Field trips can be a fun part of teaching and also be downright chaotic. These excursions are essential to education and connect you and your students to the community in ways the kids will never forget. They are a way to keep students engaged, bring parents into the learning process, and supplement the curriculum. Outside your classroom, field trips come with many details that can often be overlooked.
In my first year of teaching, I put off taking the classroom anywhere besides the park next to the school. I was overwhelmed with my new career and feared something terrible would happen. The paperwork felt intimidating, and there was so much to care of. When a mother kindly brought it up, I knew it was finally time. And to my surprise, it was a blast! There were a few hiccups here and there, but overall it was enjoyable. I immediately implemented monthly outings, if not bi-monthly. There are many things to consider, and one of the main things to pay attention to is a permission slip.
The essential parts of a permission slip include the student’s name, the field trip’s location, and emergency contact information. Medications and allergies should also be a top priority and include instructions on how you or a chaperone will handle them. Consider a small write-up about the reason for travel to help give context. Add a note to indicate if a child needs lunch or snacks. You should make arrangements with the cafeteria when a student gets a hot lunch. The form should also include your phone number so anyone can reach you during the event. You can keep all of this information within the permission slip itself.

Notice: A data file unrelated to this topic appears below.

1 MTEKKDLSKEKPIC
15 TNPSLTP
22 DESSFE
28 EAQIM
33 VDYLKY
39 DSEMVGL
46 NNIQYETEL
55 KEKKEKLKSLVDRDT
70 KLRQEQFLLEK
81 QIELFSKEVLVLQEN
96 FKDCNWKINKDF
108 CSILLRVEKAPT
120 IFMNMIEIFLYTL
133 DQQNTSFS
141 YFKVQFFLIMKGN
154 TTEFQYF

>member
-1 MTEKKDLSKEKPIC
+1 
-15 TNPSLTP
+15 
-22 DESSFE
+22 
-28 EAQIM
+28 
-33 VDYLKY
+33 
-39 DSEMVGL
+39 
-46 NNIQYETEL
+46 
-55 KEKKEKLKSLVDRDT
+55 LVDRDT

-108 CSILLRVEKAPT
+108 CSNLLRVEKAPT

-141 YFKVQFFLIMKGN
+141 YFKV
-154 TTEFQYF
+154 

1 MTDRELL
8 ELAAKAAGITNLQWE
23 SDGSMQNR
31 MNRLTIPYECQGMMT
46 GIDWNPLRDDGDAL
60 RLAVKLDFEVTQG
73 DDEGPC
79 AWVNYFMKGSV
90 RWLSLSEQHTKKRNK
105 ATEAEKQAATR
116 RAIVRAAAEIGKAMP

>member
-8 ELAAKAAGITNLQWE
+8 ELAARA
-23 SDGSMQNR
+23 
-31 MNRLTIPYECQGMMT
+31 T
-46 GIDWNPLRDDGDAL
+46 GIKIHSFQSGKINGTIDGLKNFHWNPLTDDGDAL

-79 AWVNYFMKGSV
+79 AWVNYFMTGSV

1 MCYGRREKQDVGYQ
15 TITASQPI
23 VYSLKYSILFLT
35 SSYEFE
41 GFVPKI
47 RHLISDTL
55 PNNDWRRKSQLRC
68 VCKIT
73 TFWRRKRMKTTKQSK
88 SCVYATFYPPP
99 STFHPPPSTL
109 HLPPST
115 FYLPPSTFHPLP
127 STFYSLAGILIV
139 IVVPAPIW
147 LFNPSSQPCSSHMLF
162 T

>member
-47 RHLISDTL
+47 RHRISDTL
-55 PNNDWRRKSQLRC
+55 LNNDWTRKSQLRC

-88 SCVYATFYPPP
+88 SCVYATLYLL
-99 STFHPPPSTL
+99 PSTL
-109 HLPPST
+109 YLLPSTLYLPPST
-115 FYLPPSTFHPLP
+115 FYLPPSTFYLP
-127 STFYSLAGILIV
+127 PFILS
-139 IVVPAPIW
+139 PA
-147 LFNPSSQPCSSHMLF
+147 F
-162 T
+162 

A ready-to-use template is helpful and reusable, digital or physical. Keep the same system and protocols for the entire year. Parents and guardians will like consistency and know what to expect. Sharing what this entails and how things look early on will keep everyone on the same page. Give this information at Back to School Night or a packet to send home, and address questions and concerns immediately. Creating a field trip schedule for the entire year will be helpful so adults can see what’s coming and when. If parents are driving, make sure their insurance is documented and updated. Provide access to any necessary forms and keep some on hand for later use. Open communication is critical with adults. Be clear and upfront about the activities that will take place on the trip. Consider religious and cultural aspects as well as safety precautions beforehand.
At the beginning of the school year, it’s nice to have all of the field trips planned. If you’re not there or that organized, that’s OK. Know that having this prepped and ready to go will make the year more manageable. If you’re able or interested, think about collaborating with other classes. Students will love sharing the experience; working with another teacher means sharing responsibilities. Another way to stay prepared is to have all the paperwork ready for adults to fill out at the start of the school year. Label each slip and differentiate them. You may need to resend the forms closer to the event, but some will appreciate the option to have it done instantly.